The InterContinental Hotels Group (IHG), the parent company for thousands of hotels worldwide including Holiday Inn, acknowledged recently that a credit card breach impacted at least a dozen properties.
In a statement, IHG said it found malicious software installed on point of sale servers at restaurants and bars of 12 IHG-managed properties between August and December 2016. The stolen data included information stored on the magnetic stripe on the backs of customer credit and debit cards â€” the cardholder name, card number, expiry date, and internal verification code.
The company advised that its investigation into other properties in the Americas region is ongoing. Card-stealing cyber thieves have broken into some of the largest hotel chains over the past few years. Hotel brands that have acknowledged card breaches over the last year after prompting by KrebsOnSecurity include Kimpton Hotels, Trump Hotels (twice), Hilton, Mandarin Oriental, and White Lodging (twice). Card breaches also have hit hospitality chains Starwood Hotels and Hyatt.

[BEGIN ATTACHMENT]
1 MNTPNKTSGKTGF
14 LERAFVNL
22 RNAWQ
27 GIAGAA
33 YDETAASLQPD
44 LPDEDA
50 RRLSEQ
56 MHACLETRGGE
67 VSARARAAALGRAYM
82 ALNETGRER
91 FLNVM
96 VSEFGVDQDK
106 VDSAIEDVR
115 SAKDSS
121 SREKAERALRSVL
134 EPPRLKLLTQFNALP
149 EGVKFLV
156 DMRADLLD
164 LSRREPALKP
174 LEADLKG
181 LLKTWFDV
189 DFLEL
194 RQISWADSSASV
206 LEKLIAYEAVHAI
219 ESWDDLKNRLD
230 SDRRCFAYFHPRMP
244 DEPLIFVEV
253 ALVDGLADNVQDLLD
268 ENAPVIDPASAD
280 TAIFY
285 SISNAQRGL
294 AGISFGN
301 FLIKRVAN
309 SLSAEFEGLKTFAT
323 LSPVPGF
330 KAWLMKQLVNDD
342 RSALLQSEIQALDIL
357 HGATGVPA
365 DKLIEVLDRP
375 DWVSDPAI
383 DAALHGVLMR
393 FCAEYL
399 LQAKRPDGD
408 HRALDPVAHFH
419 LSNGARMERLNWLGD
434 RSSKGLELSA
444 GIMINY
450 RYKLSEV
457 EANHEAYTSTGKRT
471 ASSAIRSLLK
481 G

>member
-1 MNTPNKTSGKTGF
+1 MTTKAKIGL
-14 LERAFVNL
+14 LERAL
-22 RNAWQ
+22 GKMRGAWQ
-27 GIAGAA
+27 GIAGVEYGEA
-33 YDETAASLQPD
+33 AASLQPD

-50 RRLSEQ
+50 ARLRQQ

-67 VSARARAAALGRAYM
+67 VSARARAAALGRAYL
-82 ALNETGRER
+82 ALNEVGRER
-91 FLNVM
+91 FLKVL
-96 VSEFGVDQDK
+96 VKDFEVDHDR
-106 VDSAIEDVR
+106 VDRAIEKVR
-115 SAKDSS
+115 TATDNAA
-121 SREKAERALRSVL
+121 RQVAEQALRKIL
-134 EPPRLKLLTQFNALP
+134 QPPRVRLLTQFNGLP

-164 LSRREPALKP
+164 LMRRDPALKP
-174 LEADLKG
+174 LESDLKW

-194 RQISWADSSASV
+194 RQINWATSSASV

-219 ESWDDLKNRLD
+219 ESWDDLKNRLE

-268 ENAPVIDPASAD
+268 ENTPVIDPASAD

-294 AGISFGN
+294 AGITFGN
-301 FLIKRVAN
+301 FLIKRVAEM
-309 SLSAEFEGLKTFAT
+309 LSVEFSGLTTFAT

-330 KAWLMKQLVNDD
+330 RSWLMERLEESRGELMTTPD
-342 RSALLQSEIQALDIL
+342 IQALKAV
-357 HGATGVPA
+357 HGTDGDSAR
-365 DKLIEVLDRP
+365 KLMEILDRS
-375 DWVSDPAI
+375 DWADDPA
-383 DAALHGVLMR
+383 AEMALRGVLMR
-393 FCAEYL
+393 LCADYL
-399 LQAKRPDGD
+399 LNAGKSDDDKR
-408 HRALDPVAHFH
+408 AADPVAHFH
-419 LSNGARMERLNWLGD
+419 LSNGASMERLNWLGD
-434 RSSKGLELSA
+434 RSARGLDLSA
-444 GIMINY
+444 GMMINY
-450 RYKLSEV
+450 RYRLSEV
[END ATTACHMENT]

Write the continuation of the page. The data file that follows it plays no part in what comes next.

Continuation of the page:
In many of those incidents, thieves planted malicious software on the point-of-sale devices at restaurants and bars inside of the hotel chains. Point-of-sale based malware has driven most of the credit card breaches over the past two years, including intrusions at Target and Home Depot, as well as breaches at a slew of point-of-sale vendors. The malware usually is installed via hacked remote administration tools. Once the attackers have their malware loaded onto the point-of-sale devices, they can remotely capture data from each card swiped at that cash register.
Thieves can then sell that data to crooks who specialise in encoding the stolen data onto any card with a magnetic stripe, and using the cards to purchase high-priced electronics and gift cards from big-box stores like Target and Best Buy.